Maybe it's because beer makers feel the need to fight the occasionally negative perception of alcohol with acts of kindness.
Or maybe it's just that brewers are good people.
Whatever the reason, it doesn't take much to find the spirit of goodwill at breweries this holiday season.
One example in Colorado could become a model for brewers nationwide. It's called the Brewability Lab, a pilot program to teach developmentally disabled adults how to work in a brewery. Located at the Grandma's House collaborative brewery in Denver, the program hires people with autism, Down syndrome, and other disabilities to work in a variety of jobs around the brewery. They do everything from mashing and shoveling spent grain to cleaning and serving.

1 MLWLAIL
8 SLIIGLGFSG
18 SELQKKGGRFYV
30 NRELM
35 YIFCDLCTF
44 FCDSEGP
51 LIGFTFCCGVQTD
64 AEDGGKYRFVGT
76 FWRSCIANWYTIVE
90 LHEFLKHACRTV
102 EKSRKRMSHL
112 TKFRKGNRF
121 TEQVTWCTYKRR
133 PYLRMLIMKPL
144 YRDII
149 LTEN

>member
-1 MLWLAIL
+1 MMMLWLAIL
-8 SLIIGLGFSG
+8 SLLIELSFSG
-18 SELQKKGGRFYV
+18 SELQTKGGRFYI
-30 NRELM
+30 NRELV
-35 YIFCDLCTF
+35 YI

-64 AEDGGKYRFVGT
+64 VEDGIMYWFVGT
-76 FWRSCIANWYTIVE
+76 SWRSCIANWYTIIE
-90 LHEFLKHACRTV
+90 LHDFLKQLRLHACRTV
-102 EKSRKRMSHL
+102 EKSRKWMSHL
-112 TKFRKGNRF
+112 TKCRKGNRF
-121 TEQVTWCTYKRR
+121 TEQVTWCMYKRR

"They're fully capable of doing many of the tasks in a brewery," said Brewability Lab founder Tiffany Fixter. She said that because developmentally disabled workers excel at repetitive tasks (following recipes or cleaning tanks), they're a perfect fit for a brewhouse.
Community support has been important in getting the project off the ground, as a crowdfunding campaign raised funds for new equipment. There has been some opposition, Fixter said, mainly from those who are opposed to alcohol on principle. But all of the workers are of drinking age and, yes, some of them enjoy a good beer.
If it works, Fixter said, she hopes to eventually move the Brewability Lab into its own facility and possibly franchise the concept.
As I noted, the do-gooder spirit is not uncommon in the beer business. Here's a shout-out to a few other good deeds from 2015:
All this giving kinda makes you feel like beer drinking is actually a good deed.